Thus, a few scholars even mentioned that the normal ending of this du‘ā with the sending of salāms upon the Messenger should be avoided so as to differentiate this unique Qunūt from the du‘ā of Witr. Likewise, one should be careful not to mix and match words that call upon Allah’s punishment and power and yet address Him jalla wa ‘alā as the Kind and Gentle.
It is permissible to utilise variant wordings against the enemy in our du‘ā, with using that which was once uttered by the Prophet (sallallāhu ‘alayhi wa-sallam) the best of all, but choosing that which is appropriate to the setting. An example as narrated in the Sahīh of Bukhāri (2744) would be:
اللَّهُمَّ مُنْزِلَ الْكِتَابِ وَمُجْرِيَ السَّحَابِ وَهَازِمَ الْأَحْزَابِ اهْزِمْهُمْ وَانْصُرْنَا عَلَيْهِمْ
O Allah! Revealer of the Book! Mover of the clouds! Destroyer of the Confederates! Destroy their enemies and support us against them!
Another narration in Bukhāri (762) states that he (sallallāhu ‘alayhi wa-sallam) said:
اللَّهُمَّ أَنْجِ الْوَلِيدَ بْنَ الْوَلِيدِ وَسَلَمَةَ بْنَ هِشَامٍ وَعَيَّاشَ بْنَ أَبِي رَبِيعَةَ وَالْمُسْتَضْعَفِينَ مِنْ الْمُؤْمِنِينَ اللَّهُمَّ اشْدُدْ وَطْأَتَكَ عَلَى مُضَرَ وَاجْعَلْهَا عَلَيْهِمْ سِنِينَ كَسِنِي يُوسُفَ
O Allah! Save Walīd b. al-Walīd, Salamah b. Hishām, Ayyāsh b. Abi Rabī‘ah and the weak ones from the Believers! O Allah! Destroy Mudhar and afflict them with years like the years of Yusuf!”
This key du‘ā edited for our scenario today would read:
اللَّهُمَّ أَنْجِ الْمُسْتَضْعَفِينَ مِنْ الْمُؤْمِنِينَ اللَّهُمَّ اشْدُدْ وَطْأَتَكَ عَلَى عدونا وَاجْعَلْهَا عَلَيْهِمْ سِنِينَ كَسِنِي يُوسُفَ
O Allah! Save the weak ones from the Believers! O Allah! Destroy our enemies and afflict them with years like the years of Yusuf!”
Reflect my brothers and sisters upon the fact that in this last narration of Bukhāri, the Prophet (sallallāhu ‘alayhi wa-sallam) resorted to the Qunūt’l-Nāzilah because three, yes just three of the early Muslims (al-Walīd b. al-Walīd the brother of Khālid b. al-Walīd, Salamah b. Hishām and Ayyāsh b. Abi Rabī‘ah may Allah be pleased with all of them) were trying to escape Makkah under the control of the Quraysh and make Hijrah to the Prophet (sallallāhu ‘alayhi wa-sallam) in Madīnah.
If such a supplication of sincerity and effort was done by the Prophet (sallallāhu ‘alayhi wa-sallam) for just these three Muslims and a few others amongst the weak in Makkah, what then do you think is upon us concerning the thousands of men, women and children who are having their blood spilt in defence of the Holy Land?!
Also, an important note about who the du‘ā is being directed against. Some commentators like to criticise when Muslims supplicate against entire people such as for example in our situation today saying something like “O Allah, destroy Israel! Destroy the Jews!” despite the fact that we know of course that Israel has some good people against the occupation and the fact that there are some peace-loving Jews who are against the Zionist terrorists that are causing such oppression and genocide in the Holy Land.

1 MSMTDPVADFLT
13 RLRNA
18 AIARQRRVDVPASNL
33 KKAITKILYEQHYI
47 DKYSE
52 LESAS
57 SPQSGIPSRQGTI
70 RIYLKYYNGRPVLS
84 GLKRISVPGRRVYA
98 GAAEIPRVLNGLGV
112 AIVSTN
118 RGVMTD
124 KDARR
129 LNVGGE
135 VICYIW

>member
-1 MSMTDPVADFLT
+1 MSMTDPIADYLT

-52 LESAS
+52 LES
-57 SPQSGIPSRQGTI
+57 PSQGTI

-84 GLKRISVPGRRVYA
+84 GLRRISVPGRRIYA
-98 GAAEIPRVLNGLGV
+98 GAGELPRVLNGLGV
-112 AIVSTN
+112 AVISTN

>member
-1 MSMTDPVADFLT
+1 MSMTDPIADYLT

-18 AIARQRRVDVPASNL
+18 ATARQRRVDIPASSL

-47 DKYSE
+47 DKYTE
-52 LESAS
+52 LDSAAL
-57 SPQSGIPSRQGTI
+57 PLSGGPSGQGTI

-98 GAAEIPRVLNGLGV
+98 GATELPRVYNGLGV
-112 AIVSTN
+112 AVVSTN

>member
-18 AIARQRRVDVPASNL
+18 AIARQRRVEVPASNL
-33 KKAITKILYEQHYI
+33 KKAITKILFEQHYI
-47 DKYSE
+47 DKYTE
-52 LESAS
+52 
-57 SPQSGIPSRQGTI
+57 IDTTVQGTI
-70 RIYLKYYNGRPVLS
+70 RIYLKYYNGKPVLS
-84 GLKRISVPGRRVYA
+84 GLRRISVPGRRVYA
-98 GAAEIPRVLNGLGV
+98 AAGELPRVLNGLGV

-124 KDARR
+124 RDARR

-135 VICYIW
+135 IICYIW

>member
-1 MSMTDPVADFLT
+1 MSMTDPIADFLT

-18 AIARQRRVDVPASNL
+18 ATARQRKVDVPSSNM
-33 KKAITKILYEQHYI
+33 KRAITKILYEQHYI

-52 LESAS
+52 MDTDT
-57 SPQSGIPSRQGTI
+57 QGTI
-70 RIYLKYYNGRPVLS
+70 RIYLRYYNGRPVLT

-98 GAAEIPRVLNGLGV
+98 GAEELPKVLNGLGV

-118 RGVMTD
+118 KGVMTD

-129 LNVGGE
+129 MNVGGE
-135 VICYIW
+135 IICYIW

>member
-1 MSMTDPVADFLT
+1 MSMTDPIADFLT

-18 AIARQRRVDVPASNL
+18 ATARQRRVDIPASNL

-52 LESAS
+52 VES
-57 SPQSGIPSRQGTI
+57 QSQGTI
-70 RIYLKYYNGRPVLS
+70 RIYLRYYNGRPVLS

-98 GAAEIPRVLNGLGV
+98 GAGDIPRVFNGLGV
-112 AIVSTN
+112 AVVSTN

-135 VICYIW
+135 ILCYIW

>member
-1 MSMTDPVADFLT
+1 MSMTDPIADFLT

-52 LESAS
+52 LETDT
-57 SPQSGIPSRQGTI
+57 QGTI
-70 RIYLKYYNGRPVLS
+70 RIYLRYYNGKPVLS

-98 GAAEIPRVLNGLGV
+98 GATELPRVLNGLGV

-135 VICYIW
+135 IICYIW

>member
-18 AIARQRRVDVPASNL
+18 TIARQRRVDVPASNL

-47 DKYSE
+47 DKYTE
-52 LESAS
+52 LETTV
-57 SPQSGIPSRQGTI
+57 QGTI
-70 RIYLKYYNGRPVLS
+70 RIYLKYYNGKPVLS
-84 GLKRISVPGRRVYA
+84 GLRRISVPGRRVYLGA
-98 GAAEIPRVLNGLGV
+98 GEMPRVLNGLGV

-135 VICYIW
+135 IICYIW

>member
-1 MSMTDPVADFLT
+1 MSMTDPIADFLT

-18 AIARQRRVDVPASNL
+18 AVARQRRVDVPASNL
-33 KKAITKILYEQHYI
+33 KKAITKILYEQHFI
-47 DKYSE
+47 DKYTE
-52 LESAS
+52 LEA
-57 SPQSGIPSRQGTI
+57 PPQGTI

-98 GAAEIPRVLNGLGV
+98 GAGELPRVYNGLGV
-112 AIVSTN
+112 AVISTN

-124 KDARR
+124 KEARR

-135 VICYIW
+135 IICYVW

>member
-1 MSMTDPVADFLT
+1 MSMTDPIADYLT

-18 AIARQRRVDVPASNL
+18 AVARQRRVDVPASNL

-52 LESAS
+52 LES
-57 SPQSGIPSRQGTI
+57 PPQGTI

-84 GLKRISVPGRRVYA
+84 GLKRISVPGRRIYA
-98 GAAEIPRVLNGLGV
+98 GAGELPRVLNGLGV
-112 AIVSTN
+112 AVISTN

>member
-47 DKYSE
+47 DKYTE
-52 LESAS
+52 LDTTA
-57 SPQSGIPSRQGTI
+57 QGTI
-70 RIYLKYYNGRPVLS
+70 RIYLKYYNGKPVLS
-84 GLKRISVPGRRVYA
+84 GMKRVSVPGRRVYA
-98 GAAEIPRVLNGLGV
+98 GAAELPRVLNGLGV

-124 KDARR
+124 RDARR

Although it is indeed better to be specific in one’s du‘ā, the Prophet (sallallāhu ‘alayhi wa-sallam) supplicated against Mudhar in this above narration of Bukhāri, which is basically encompassing not only the entire tribe of Quraysh of whom some were not involved against the Muslims but also subsidiary tribes such as Qays as well! Yet, as mentioned by Ibn Hajr in al-Fath (18/190), there is an assumed word (hadhf mudhāf) missing here i.e. “aggressive polytheists” so what the Prophet (sallallāhu ‘alayhi wa-sallam) actually meant was the “kuffār of Mudhar” yet he just restricted himself to saying Mudhar.
This proves that one can sometimes make general references in their du‘ā against their enemies but intend specific criminals and aggressors amongst them without necessarily having to specify them.
And Allah knows best.
May Allah jalla wa ‘alā give victory and patience to the Mujāhidīn resisting the forces of terror and occupation, both now during this immediate battle and then during the long war of resistance for many years to come against these Zionist criminal occupiers. May He jalla wa ‘alā accept our Shuhadā’ and accept all our supplications, amīn Yā Rabb’l-‘Ālamīn.
Brothers and sisters, pls pray for the Muslims in Palestine, Iraq, Syria, Lebanon, Afghanistan, Pakistan, Burma and anywhere and everywhere in the world, that the enemies of Islam, have oppressed, caused terror, chaos and killings of our innocent families. May Allah t'ala grant us victory, May He raise the standing of Islam and Muslims worldwide. Allahumma Ameen
اللّـهُمَّ آميـــــــــــــــــــن اللّـهُمَّ آميـــــــــــــــــــن اللّـهُمَّ آميـــــــــــــــــــن
Allahumma Ameen. Allahumma Ameen. Allahumma Ameen.
O Allah! Please accept. O Allah! Please accept. O Allah! Please accept.
Allahumma Ameen. Allahumma Ameen. Allahumma Ameen.
O Allah! Please accept. O Allah! Please accept. O Allah! Please accept.